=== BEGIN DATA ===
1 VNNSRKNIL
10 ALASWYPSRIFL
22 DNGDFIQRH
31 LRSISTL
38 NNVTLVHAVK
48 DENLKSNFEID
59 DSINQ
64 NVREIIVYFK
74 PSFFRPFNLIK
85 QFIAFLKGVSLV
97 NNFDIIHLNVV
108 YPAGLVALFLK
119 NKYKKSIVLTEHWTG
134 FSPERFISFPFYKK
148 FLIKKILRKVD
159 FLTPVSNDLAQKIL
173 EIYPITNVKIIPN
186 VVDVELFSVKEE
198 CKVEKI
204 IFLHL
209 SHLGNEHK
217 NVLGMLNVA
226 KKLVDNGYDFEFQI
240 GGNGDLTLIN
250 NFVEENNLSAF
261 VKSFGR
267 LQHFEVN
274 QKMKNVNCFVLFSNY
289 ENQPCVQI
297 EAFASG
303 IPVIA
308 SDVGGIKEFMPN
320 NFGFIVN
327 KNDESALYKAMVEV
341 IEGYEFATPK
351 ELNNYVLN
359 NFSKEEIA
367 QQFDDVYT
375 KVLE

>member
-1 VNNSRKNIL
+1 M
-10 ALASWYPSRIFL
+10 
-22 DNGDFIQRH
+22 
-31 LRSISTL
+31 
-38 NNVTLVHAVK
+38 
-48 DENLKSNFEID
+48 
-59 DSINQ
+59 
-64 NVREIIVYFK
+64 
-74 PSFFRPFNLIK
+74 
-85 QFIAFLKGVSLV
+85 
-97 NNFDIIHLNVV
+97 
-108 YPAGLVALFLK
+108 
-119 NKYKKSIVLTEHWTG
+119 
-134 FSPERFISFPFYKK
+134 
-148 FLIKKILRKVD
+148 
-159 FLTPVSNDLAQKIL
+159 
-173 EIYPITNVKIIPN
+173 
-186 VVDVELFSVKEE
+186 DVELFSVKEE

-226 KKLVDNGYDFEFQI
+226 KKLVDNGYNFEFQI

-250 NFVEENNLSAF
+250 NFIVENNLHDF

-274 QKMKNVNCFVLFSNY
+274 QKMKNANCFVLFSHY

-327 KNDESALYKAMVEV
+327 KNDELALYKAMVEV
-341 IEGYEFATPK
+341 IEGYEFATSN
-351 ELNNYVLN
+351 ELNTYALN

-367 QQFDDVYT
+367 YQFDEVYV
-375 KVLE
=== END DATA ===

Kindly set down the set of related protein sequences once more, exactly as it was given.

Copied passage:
1 VNNSRKNIL
10 ALASWYPSRIFL
22 DNGDFIQRH
31 LRSISTL
38 NNVTLVHAVK
48 DENLKSNFEID
59 DSINQ
64 NVREIIVYFK
74 PSFFRPFNLIK
85 QFIAFLKGVSLV
97 NNFDIIHLNVV
108 YPAGLVALFLK
119 NKYKKSIVLTEHWTG
134 FSPERFISFPFYKK
148 FLIKKILRKVD
159 FLTPVSNDLAQKIL
173 EIYPITNVKIIPN
186 VVDVELFSVKEE
198 CKVEKI
204 IFLHL
209 SHLGNEHK
217 NVLGMLNVA
226 KKLVDNGYDFEFQI
240 GGNGDLTLIN
250 NFVEENNLSAF
261 VKSFGR
267 LQHFEVN
274 QKMKNVNCFVLFSNY
289 ENQPCVQI
297 EAFASG
303 IPVIA
308 SDVGGIKEFMPN
320 NFGFIVN
327 KNDESALYKAMVEV
341 IEGYEFATPK
351 ELNNYVLN
359 NFSKEEIA
367 QQFDDVYT
375 KVLE

>member
-1 VNNSRKNIL
+1 M
-10 ALASWYPSRIFL
+10 
-22 DNGDFIQRH
+22 
-31 LRSISTL
+31 
-38 NNVTLVHAVK
+38 
-48 DENLKSNFEID
+48 
-59 DSINQ
+59 
-64 NVREIIVYFK
+64 
-74 PSFFRPFNLIK
+74 
-85 QFIAFLKGVSLV
+85 
-97 NNFDIIHLNVV
+97 
-108 YPAGLVALFLK
+108 
-119 NKYKKSIVLTEHWTG
+119 
-134 FSPERFISFPFYKK
+134 
-148 FLIKKILRKVD
+148 
-159 FLTPVSNDLAQKIL
+159 
-173 EIYPITNVKIIPN
+173 
-186 VVDVELFSVKEE
+186 DVELFSVKEE

-226 KKLVDNGYDFEFQI
+226 KKLVDNGYNFEFQI

-250 NFVEENNLSAF
+250 NFIVENNLHDF

-274 QKMKNVNCFVLFSNY
+274 QKMKNANCFVLFSHY

-327 KNDESALYKAMVEV
+327 KNDELALYKAMVEV
-341 IEGYEFATPK
+341 IEGYEFATSN
-351 ELNNYVLN
+351 ELNTYALN

-367 QQFDDVYT
+367 YQFDEVYV
-375 KVLE